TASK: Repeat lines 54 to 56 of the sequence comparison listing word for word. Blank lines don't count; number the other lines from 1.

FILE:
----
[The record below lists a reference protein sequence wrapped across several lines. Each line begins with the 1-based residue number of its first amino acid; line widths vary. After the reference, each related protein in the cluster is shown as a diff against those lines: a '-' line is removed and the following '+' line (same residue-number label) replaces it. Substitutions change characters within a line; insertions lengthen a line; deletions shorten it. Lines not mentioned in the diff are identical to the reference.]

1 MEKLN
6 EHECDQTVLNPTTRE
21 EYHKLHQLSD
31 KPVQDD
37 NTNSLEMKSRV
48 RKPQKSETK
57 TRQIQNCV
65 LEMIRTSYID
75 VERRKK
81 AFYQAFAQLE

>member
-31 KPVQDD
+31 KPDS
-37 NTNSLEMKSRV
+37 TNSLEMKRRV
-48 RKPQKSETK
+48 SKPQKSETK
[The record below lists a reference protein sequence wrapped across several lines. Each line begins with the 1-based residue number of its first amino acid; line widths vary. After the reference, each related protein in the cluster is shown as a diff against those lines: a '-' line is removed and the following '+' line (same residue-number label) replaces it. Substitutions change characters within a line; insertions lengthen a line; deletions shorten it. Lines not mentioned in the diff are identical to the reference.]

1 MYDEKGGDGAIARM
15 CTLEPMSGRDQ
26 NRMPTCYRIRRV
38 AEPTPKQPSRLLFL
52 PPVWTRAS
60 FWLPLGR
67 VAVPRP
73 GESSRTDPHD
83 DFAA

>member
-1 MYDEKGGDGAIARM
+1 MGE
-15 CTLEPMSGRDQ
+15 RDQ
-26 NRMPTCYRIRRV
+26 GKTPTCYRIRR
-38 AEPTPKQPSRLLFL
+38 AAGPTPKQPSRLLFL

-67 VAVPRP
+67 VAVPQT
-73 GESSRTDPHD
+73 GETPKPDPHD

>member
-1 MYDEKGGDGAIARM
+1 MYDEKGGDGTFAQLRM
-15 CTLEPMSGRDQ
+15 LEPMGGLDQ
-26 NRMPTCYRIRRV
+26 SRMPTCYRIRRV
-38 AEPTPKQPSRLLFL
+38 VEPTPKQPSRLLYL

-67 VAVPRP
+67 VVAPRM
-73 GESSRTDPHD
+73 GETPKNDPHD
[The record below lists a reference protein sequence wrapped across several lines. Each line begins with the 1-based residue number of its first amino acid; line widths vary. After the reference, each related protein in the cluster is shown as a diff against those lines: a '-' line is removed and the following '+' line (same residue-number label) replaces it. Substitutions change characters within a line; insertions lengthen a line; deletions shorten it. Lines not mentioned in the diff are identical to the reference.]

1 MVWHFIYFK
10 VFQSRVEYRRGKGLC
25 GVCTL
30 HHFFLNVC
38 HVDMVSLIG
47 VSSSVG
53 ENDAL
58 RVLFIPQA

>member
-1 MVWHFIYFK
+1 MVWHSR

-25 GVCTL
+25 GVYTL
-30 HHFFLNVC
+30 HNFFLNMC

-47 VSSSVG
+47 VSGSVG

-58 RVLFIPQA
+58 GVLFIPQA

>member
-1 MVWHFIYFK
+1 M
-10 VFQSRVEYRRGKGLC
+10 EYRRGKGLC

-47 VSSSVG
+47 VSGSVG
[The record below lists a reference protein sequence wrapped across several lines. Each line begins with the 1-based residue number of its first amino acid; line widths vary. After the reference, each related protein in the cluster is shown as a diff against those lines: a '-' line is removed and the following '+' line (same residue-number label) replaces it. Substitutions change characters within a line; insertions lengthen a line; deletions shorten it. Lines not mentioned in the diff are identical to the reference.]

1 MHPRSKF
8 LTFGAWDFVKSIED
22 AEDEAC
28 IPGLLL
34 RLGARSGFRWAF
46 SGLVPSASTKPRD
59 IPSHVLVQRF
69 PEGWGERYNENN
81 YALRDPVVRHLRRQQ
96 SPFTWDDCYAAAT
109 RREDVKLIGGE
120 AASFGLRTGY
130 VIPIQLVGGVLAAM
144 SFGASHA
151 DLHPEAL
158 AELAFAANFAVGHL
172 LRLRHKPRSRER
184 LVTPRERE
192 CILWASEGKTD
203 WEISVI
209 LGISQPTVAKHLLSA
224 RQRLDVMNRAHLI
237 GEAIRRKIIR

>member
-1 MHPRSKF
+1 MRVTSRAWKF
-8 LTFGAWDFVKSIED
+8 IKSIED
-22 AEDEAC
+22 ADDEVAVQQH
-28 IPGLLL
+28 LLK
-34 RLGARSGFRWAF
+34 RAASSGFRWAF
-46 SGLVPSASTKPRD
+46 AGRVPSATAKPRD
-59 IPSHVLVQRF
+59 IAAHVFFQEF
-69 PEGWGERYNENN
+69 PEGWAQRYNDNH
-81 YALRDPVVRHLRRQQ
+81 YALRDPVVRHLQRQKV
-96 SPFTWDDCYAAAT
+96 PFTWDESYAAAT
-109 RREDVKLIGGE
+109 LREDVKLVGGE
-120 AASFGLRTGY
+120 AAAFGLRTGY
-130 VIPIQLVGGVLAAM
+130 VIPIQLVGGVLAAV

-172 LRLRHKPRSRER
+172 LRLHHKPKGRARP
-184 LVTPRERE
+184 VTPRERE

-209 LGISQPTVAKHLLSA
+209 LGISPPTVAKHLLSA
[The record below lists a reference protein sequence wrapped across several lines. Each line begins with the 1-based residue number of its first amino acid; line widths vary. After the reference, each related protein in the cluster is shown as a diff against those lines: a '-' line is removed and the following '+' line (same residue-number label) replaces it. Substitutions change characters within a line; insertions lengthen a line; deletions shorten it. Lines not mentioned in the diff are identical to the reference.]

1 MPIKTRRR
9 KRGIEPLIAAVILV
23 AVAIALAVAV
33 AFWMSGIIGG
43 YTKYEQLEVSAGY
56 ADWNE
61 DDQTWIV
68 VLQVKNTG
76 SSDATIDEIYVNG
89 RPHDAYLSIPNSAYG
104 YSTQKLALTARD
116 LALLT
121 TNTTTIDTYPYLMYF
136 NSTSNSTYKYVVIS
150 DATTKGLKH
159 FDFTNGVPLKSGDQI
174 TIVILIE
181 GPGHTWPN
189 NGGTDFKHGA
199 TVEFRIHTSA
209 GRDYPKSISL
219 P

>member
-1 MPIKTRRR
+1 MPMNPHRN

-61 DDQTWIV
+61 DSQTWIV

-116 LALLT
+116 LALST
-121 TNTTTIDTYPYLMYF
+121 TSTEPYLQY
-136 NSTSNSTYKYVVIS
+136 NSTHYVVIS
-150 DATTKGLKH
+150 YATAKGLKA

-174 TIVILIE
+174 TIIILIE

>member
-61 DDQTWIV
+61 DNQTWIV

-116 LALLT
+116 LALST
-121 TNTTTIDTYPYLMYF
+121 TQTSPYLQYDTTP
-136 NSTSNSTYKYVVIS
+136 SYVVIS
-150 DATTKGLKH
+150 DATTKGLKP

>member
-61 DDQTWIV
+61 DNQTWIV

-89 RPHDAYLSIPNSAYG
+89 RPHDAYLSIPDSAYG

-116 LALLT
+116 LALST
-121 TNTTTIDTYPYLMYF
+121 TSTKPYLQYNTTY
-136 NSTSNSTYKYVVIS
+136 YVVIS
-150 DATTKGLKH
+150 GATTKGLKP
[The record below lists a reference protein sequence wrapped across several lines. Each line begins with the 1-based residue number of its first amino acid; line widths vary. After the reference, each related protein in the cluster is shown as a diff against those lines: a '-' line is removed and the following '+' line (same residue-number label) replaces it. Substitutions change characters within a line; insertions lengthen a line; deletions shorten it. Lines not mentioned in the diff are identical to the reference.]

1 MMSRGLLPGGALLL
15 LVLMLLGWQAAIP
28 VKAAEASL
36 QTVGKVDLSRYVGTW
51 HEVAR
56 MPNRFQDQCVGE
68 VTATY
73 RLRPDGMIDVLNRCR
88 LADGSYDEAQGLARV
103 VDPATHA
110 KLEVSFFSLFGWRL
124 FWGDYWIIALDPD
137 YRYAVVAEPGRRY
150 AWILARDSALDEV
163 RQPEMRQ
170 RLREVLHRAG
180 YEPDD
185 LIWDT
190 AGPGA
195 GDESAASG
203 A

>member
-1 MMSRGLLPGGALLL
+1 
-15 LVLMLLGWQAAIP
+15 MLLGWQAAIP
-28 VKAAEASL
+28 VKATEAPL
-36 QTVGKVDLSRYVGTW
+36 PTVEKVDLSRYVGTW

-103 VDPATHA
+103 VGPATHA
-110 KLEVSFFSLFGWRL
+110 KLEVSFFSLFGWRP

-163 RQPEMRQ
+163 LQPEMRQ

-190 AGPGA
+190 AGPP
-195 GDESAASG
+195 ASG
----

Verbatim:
+73 GETPKNDPHD
[The record below lists a reference protein sequence wrapped across several lines. Each line begins with the 1-based residue number of its first amino acid; line widths vary. After the reference, each related protein in the cluster is shown as a diff against those lines: a '-' line is removed and the following '+' line (same residue-number label) replaces it. Substitutions change characters within a line; insertions lengthen a line; deletions shorten it. Lines not mentioned in the diff are identical to the reference.]

1 MVWHFIYFK